Only Ashes Remain is an incredible sequel. I said it once, and I will repeat it, I am mad at myself for not picking up this series earlier.
Schaeffer does it again with this novel, bringing back her morally questionable heroine Nita as she tries to get revenge on the boy who condemned her. Kovit returns by her side, and together they face the black-market hunters that chase after Nita.
Thoughtful & Powerful Storytelling
Only Ashes Remain is such a compelling narrative, intense, and thoughtful. Nita has done much to survive now that her secret is out there, and it has changed her. Her morals, which were already somewhat questionable, have been clouded by revenge.
Her need for revenge has compromised her and blinds her. But that does not make her any less enjoyable as a character because she continues to grow, to learn. Even while blind, she begins to contemplate this idea of what makes a monster.
To Nita, a monster is not only defined by their actions but by their looks. Nita deals with unnatural’s every day who have to kill in order to live, much in the same way that humans farm and hunt animals for food.
However, does that make a monster? It is one thing to hunt for life and another thing to hunt for sport or revenge. That is what makes a monster and that is the question raised in the novel. Nita is learning more about unnatural’s; she is seeing this human side to them while the monstrous side of herself continues to come out. In the first novel, it made sense for Nita to kill because she saved herself and probably future unnaturals from a dark fate.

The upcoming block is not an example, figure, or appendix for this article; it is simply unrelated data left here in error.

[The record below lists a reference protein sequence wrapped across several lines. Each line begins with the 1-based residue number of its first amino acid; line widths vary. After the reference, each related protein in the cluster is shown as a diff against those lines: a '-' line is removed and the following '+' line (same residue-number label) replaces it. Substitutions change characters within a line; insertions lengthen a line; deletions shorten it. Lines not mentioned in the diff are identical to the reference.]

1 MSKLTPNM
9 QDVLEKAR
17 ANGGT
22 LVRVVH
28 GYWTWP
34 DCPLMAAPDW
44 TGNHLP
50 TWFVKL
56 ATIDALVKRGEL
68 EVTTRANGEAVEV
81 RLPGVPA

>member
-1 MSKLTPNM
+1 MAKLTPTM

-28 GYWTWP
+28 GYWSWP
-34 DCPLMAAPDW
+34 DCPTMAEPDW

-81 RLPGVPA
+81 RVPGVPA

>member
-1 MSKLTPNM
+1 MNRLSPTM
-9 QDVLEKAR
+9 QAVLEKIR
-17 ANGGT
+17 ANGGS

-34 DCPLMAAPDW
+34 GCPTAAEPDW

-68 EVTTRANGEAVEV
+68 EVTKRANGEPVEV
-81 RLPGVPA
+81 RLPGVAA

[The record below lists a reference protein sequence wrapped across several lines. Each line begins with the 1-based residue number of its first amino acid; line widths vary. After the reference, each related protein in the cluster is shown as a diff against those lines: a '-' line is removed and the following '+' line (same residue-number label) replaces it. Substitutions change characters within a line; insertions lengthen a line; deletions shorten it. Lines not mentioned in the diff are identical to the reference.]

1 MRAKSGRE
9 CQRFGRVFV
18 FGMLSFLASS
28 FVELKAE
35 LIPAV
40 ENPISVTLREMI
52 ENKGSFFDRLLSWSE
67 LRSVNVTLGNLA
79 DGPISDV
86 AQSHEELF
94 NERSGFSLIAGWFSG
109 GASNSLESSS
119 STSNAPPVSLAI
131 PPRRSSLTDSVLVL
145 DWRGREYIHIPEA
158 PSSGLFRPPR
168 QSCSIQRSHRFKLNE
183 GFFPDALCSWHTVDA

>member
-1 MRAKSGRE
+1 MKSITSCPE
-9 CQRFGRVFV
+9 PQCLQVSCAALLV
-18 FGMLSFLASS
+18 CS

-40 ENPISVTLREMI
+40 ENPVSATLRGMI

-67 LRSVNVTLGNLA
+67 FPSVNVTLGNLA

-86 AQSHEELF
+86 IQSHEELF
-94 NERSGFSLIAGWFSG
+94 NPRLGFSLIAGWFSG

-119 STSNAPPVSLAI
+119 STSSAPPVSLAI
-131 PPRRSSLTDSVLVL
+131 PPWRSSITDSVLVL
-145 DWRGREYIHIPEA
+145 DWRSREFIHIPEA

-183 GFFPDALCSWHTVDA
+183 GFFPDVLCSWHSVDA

In Only Ashes Remain, not so much. Nita’s need for vengeance makes her such a flawed character, but relatable, nonetheless. Revenge is easy; forgiveness is not.
Not only that, but alongside Kovit, she is also learning more about herself, about her morals, her ethics, and slowly, she seeks to regain them, seeing the monster in herself come out.
There is so much thought that went into the novel and so much development. The story, the dynamics, there are such strong shifts between the characters that strengthen them. However, these shifts also create tension. Nita’s relationship with her mother changes and Nita becomes stronger for it, more independent, more self-assured. Her mother learns to respect her. As for her relationship with Kovit, so much happens between these two characters. They both grow and bring out the best and worst of each other, and yet their relationship maintains its healthy balance.
Schaeffer has given readers a thoughtful and tension driven read. It is compelling from the first sentence to the end, creating anti-heroes out of flawed characters.
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|Pub Date: Sept. 3, 2019||Page Count: 432pp||Age Range: 14 & Over|
|ISBN: 978-1-3288-6355-3||Publisher: HMH Books for Young Readers||List Price: $17.99|